By T. Rees Shapiro
Washington Post Staff Writer
Tuesday, March 1, 2011; 9:11 PM
Eugene Fodor, 60, a violin virtuoso whose pyrotechnic style and good looks made him one of the most dazzling performers of classical music in the 1970s but who later struggled with addictions to cocaine, heroin and alcohol, died Feb. 26 at his home in Arlington County. He had liver disease, his wife, Susan Davis, said.
Raised in Colorado and trained at Juilliard, Mr. Fodor made international headlines in 1974 after taking top honors at the prestigious Tchaikovsky violin competition in Moscow, where he was the first American-born violinist to win a prize. He drew comparisons to Van Cliburn, the American pianist who had won over Russian audiences 16 years earlier.
At the height of his fame, Mr. Fodor played more than 100 concerts and earned $350,000 a year. He wowed sold-out audiences at Carnegie Hall with his passionate solo performances and near-perfect technical ability. He was a soloist with the Philadelphia Orchestra and New York Philharmonic and was the featured performer at President Gerald Ford's first White House state dinner.
With his chiseled jaw, wavy locks and paisley bow ties, Mr. Fodor became an overnight media sensation. He was a frequent guest on "The Tonight Show Starring Johnny Carson." New York magazine dubbed him the "Mick Jagger of classical music."
Comfortable in denim and snakeskin boots, Mr. Fodor was described by the New York Times as an "outdoorsman, a horseback rider, jogger, scuba diver and skirtchaser."
He could play, too. Washington Post music critic Paul Hume wrote in 1974 that Mr. Fodor performed with "immense pizazz, and many phrases are finished with a sweep of the bow that outdoes most of Fodor's forerunners."
Some critics said his repertoire relied too heavily on flashy pieces that lacked depth - a point that didn't bother Mr. Fodor much.
"Aside from technique of the highest caliber, you need the glitter," Mr. Fodor explained to The Post in 1974. "The conviction of your own style. The polish."
By the mid-1980s, Mr. Fodor's swashbuckling ways spoiled many of his professional opportunities, and his career began to swirl out of control.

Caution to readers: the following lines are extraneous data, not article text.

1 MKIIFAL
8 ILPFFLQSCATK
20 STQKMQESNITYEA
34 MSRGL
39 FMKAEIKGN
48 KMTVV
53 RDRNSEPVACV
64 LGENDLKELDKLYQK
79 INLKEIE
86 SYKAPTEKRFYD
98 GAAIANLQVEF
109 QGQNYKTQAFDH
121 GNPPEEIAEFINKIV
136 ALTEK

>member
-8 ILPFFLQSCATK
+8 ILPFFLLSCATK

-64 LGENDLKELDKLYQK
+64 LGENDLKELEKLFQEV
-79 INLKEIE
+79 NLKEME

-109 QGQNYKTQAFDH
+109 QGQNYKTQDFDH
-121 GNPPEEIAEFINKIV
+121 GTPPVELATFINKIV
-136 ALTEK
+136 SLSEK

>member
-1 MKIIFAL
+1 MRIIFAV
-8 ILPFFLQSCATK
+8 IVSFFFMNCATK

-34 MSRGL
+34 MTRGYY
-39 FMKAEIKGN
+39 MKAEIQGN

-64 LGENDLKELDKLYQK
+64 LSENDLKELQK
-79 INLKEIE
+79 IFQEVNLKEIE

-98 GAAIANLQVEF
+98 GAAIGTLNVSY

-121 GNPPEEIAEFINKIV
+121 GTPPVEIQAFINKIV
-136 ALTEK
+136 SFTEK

He said he drank excessively, smoked marijuana, snorted cocaine and used heroin. His violin work suffered, and he became less devoted to practicing his art.
He was arrested in 1989 at a motel on Martha's Vineyard, Mass., for breaking and entering and possession of cocaine, heroin and a deadly weapon, a dagger.
He eventually entered a rehabilitation program and was sentenced to probation.
Mr. Fodor's career never recovered.
"I think that cocaine was sort of a crutch for me," he told CBS News in 1996. It helped him "rid myself of the pain of not having the career that I felt would make me happy."
Eugene Nicholas Fodor Jr. was born in Denver on March 5, 1950. He grew up on a ranch near Turkey Creek, Colo.
His father was a contractor and amateur violinist who pressured his two sons to practice for hours at a time.
His older brother, John, was a longtime violinist with the Denver Symphony Orchestra. Mr. Fodor became a child prodigy and gave his first concert at age 8 to a crowd of nuns at a local convent. He studied at the Juilliard School in New York and later under celebrated violinist Jascha Heifetz, who kicked Mr. Fodor out of his program for disciplinary reasons.
After winning the 1972 Paganini violin competition in Italy, Mr. Fodor was a favorite in the Tchaikovsky competition two years later.
Mr. Fodor played so rapturously that he received a five-minute ovation, and Russian women sent bouquets to his Moscow hotel room.
Ultimately, no gold medal was given. News reports indicated that the results might have been sabotaged by a North Vietnamese judge, who reportedly blew smoke rings during Mr. Fodor's performance. The American violinist ended up sharing the silver medal with two Russians.
Until recent years, as he continued to battle substance abuse, Mr. Fodor gave concerts around the country, though never on the grand stages he once played.
Mr. Fodor's marriages to Susan Davis and Sally Svetland ended in divorce. In November 2010, he remarried Davis and moved into her home in Arlington.
Besides his wife, survivors include their three children, Daniella Davis of Newport Beach, Calif., Lindsay Davis of Manhattan Beach, Calif., and Dylan Davis of Washington; a brother; a sister; and two grandchildren.
"These past few months have been hard, but it was a blessing," Davis said. "He was able to reconnect with his children, whose lives he had never really been a part of."